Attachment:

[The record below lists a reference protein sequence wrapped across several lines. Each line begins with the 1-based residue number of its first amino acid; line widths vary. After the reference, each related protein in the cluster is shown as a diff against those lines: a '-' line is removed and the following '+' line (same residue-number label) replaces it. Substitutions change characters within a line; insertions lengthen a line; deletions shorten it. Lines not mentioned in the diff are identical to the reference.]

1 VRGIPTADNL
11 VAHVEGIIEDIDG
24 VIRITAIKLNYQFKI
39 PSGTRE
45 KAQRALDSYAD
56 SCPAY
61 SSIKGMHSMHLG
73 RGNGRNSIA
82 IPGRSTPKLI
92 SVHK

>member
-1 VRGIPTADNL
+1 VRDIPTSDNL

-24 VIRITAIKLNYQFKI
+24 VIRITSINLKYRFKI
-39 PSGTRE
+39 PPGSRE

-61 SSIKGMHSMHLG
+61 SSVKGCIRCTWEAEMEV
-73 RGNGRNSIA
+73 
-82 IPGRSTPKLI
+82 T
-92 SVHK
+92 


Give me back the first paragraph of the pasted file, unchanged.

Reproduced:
[The record below lists a reference protein sequence wrapped across several lines. Each line begins with the 1-based residue number of its first amino acid; line widths vary. After the reference, each related protein in the cluster is shown as a diff against those lines: a '-' line is removed and the following '+' line (same residue-number label) replaces it. Substitutions change characters within a line; insertions lengthen a line; deletions shorten it. Lines not mentioned in the diff are identical to the reference.]